LaFortune: More police result in higher crime rate

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I really did hear Tulsa Mayor Bill LaFortune say this tonight:

"More police officers mean more arrests mean a higher crime rate."

Here's the audio of my question and his answer (500 KB MP3), at a "Mayor's Night In" meeting for neighborhood leaders. (Thanks to Bobby of Tulsa Topics for capturing it.)

I always thought crime rate was based on crimes reported, not arrests.

Also, LaFortune seems to say that it's just fine for Tulsa to be a donor city on the "4 to Fix the County" tax. (If the tax passes next week, Tulsa sales will generate $50 million of the tax, but only $40 million will pay for projects in or near the City of Tulsa. The rest will go to the suburbs.)

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» Maybe someone set him up from dustbury.com

Tulsa Mayor Bill LaFortune, explaining his city's less-than-wonderful crime rate: More police officers mean more arrests mean a higher crime rate. This guy is turning into the Marion Barry of... Read More

» Police Cause Higher Crime Rate from Danz Family

This past week, Tulsa's Mayor, Bill LaFortune, spoke at his "Mayor's Night In" meeting for neighborhood leaders. During the meeting he argued against the "panacea" of having more police officers because, as everyone knows: More police officers, means m... Read More

4 Comments

Paul Author Profile Page said:

So... if we fire ALL of the police, we will have a crime rate of zero!

This also explains why the lights are out the interstate. It's so we won't see accidents at night.

David Sims said:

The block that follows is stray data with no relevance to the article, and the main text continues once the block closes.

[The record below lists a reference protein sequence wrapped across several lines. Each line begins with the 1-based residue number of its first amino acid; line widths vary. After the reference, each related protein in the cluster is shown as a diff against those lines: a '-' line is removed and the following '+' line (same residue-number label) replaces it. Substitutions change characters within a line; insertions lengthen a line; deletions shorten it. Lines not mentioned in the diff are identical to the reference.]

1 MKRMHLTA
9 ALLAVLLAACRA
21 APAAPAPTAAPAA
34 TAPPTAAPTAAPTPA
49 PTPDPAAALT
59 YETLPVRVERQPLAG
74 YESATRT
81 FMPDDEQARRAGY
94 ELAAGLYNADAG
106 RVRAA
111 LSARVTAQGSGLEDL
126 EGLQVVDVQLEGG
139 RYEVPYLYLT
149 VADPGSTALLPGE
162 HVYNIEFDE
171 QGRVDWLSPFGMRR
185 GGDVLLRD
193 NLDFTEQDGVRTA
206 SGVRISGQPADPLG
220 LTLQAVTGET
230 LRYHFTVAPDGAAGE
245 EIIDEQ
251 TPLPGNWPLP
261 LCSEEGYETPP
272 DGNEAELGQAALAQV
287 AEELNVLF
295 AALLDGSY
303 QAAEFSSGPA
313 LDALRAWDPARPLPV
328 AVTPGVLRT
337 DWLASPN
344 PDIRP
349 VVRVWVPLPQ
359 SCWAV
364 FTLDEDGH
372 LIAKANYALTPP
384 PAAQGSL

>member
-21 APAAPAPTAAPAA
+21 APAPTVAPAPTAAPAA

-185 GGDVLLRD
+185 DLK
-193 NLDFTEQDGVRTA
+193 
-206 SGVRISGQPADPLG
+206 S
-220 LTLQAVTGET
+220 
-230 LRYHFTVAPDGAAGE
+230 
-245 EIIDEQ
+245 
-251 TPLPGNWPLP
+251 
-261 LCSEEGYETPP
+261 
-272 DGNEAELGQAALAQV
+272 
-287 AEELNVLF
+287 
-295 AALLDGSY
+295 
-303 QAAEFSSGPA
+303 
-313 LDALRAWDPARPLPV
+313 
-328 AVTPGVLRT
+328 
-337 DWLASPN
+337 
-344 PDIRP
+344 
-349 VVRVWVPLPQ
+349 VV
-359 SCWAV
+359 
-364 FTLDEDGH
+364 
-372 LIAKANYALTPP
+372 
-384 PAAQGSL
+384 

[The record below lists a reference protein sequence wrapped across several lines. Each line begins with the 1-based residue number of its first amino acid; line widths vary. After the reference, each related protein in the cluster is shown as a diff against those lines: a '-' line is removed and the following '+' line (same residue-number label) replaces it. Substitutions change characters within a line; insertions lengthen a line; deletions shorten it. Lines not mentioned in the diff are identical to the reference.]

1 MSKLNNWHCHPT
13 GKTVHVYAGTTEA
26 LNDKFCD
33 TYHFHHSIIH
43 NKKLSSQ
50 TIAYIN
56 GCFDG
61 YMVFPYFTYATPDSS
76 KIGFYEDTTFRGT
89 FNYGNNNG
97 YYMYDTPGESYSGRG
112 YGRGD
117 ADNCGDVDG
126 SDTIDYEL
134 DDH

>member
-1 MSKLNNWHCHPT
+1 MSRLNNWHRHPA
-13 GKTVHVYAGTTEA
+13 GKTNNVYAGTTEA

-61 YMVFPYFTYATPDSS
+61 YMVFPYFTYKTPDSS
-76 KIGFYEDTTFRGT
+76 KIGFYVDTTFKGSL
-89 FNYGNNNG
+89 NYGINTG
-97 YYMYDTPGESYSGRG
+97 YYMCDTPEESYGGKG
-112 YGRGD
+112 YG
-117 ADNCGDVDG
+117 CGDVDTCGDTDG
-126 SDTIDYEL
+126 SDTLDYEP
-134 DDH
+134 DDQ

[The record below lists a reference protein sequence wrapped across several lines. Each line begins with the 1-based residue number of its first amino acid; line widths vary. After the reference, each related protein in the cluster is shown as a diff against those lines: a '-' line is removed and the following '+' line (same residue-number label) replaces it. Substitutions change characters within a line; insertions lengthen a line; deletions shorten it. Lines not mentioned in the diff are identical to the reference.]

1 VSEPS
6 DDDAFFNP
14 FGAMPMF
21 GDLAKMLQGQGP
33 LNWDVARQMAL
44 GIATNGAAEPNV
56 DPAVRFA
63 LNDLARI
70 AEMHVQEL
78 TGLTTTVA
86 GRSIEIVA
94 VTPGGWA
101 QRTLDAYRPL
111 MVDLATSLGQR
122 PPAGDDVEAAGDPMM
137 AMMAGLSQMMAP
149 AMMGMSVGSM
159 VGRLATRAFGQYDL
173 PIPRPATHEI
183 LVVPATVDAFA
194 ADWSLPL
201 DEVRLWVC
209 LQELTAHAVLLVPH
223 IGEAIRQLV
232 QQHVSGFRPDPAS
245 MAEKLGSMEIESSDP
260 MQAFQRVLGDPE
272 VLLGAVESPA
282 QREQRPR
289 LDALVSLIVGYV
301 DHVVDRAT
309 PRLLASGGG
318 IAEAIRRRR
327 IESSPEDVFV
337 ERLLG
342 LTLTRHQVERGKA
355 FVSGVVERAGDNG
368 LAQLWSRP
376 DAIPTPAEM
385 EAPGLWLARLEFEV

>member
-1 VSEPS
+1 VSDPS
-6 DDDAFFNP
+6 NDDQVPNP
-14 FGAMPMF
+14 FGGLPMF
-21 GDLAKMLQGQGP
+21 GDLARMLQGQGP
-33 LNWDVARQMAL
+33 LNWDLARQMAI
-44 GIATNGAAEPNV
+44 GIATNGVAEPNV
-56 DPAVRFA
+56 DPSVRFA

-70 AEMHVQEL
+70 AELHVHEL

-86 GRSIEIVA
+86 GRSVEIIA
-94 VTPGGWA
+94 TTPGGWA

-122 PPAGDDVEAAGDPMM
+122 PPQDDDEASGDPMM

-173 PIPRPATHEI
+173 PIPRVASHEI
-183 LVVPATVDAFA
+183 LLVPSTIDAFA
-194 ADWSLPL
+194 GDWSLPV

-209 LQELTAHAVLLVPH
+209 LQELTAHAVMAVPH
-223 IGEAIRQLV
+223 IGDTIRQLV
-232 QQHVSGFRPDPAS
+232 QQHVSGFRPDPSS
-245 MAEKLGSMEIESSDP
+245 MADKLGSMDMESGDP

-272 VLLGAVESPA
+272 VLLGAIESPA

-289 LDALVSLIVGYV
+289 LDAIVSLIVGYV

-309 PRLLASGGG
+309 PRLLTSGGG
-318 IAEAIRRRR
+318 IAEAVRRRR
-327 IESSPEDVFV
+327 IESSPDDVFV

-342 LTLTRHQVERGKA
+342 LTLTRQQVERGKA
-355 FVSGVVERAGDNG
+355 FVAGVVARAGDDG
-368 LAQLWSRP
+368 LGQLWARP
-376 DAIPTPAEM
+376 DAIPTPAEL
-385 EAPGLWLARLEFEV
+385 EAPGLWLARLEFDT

While I am personally going to vote "no" (I know that makes a big difference for several people), I think that you have to remember that we get a lot of people that live outside of Tulsa city proper that come into Tulsa to buy things. Thus, their "outside" money is included in the Tulsa city portion. So, assuming that our Tulsa proper money is just funneling out of Tulsa may be a little off base. Just my two cents.

Jeff Shaw Author Profile Page said:

Well, he's right you know. Its a silly argument, but he's correct. But that logic advances this argument: Our current government(s) don't want to want to hear truth and correct problems.
To be successful, it only has to look good on paper, regardless of the existence of real problems. I wonder what our crime rate really is?

I guess its really true that if a tree falls in the forest, and no one is there to hear it, that it doesn't make a sound. I feel so deceived by that.

Fair point, David -- a portion of Tulsa's sales tax is generated by people from outside the city shopping in the city. That portion used to be quite high, but has been declining as the suburbs develop retail to serve their own residents and residents of the surrounding areas. On the other hand, it could be argued that some proportion of the city budget goes to serve commuters, shoppers, and visitors from other cities.

Still, if this 1/6th cent sales tax was a city tax, 100% of the revenues would be captured for use inside the City of Tulsa. Because it's a county tax, only 80% of the revenues will come back.

At the Federal level, "donor states" complain about only getting back 85-90% of the Federal gasoline taxes collected in their states, while other states receive two to three times the amount they contributed to the fund. "4 to Fix" is an even worse deal for Tulsa than the Federal gas tax is for Oklahoma.

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This page contains a single entry by Michael Bates published on December 6, 2005 10:25 PM.

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